In my previous article on failure (Failure...aka The Invisible Side of Success, November 24th 2017), I wrote about failure in terms of experience, understanding it, and the differences between the good and the bad failure.
In today’s business world, top performing leader and successful entrepreneurs shifted their failure mindset from the old paradigm to the new one. They recognized that failure is indeed inevitable, that failure is a learning process, and failure contributes to their growth and performance.
Adopting the mentality of such successful performers requires you to first change your mindset and think about failure from a positive perspective, in order to benefit not only your career, but the organization culture as well.
Secondly, it requires approaching failure effectively, with a precise and constructive feedback, while also dropping the blaming attitude; to harvest the rewards of learning from your failure.
That learning culture matures into the key elements that drive your performance to the highest standard. Good failures unfold learning strategies and new tools, which will take you to the next level.
1. Develop a Learning Culture:
- Take ownership of your mistakes and say, “Ok I did this mistake”. In this moment the best ingredients are compassion towards yourself, optimism, while still taking due diligence on the actions which led to this result.
- Identify what specifically went wrong and what specifically went right.
- Get feedback from your trustworthy colleagues and superiors.
- Act immediately on the learning process. The time frame in which this process takes place is essential as it avoids rumination. Bouncing back in the right direction will allow better decision-making and therefore more impactful results for yourself and your team.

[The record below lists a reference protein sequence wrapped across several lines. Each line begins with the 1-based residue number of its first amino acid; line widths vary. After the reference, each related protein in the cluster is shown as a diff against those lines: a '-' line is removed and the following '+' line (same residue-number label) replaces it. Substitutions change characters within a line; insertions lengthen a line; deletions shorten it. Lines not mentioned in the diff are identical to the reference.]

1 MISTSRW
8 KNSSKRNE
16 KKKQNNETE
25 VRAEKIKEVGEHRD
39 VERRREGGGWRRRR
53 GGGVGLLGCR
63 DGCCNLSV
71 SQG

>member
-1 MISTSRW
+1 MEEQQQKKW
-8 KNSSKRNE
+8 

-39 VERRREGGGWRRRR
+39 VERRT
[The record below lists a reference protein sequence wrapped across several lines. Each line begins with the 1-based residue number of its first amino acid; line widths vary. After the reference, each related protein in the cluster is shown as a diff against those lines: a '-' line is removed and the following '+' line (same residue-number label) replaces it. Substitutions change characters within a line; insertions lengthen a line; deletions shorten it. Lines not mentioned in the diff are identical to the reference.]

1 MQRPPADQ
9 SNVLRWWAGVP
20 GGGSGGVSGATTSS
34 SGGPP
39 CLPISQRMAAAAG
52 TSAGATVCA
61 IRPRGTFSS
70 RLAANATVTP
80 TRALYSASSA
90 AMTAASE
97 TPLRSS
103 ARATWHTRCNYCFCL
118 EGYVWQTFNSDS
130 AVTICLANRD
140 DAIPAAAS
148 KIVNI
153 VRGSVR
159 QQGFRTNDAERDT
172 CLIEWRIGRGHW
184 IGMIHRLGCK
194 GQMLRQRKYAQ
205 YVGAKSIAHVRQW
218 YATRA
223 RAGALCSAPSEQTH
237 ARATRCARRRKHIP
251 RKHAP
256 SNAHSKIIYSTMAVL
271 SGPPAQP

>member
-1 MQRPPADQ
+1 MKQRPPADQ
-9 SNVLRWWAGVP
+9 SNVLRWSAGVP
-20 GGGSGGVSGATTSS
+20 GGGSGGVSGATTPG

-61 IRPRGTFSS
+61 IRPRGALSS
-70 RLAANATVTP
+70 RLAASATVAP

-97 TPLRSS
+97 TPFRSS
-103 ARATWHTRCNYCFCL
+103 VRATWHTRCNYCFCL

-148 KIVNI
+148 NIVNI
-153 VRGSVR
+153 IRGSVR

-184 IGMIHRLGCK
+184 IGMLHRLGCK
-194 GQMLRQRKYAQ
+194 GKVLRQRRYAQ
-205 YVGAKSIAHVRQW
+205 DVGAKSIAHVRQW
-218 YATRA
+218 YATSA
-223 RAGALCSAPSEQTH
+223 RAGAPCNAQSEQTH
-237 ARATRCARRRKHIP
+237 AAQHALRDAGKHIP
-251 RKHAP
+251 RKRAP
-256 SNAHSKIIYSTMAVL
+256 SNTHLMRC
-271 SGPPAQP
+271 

- Develop a learning habit from that experience by reflecting:
What specifically will I repeat? What specifically will I stop?
What specifically do I need to improve? Is it knowledge, social skills, self-awareness?
How specifically can I improve? Look at your resources and start with the most impactful ones.
What specifically needs improvement at the organizational level? Is it a process? Resource allocation? Rigid hierarchy? Lack of time management? Upper management’s underestimation for the failure’s root cause?
- Optimism is the best motivator: Martin Seligman says it best: “What you need to know about someone is whether they will keep going when things get frustrating. My hunch is that for a given level of intelligence, your actual achievement is a function not just of talent, but also of the capacity to stand defeat.”
2. Start your tool kit:
- Continuous process improvement: use these setbacks to build a process for next time…and improve it each time.
- Consolidate your relationships for a conducive and productive environment: turn your team and connections into a group of trust and expertise.
- Expand your network: build reliable networks before you actually need them in order to handle unanticipated problems, that way you will get a faster answer when you will be stuck next time.
- Create a self-development log: What have you learnt about yourself through this experience? What competence did you develop or acquire? Is it optimism? Resilience? Empathy? Conscientiousness? Courage? Persistence? Conflict resolutions?
- Write a failure resume in order to learn what elements made you succeed, and why, and how did you turn these experiences into success?
“Success is not final, failure is not fatale, it is the courage to continue that counts.” Winston Churchill
Certified Master Coach
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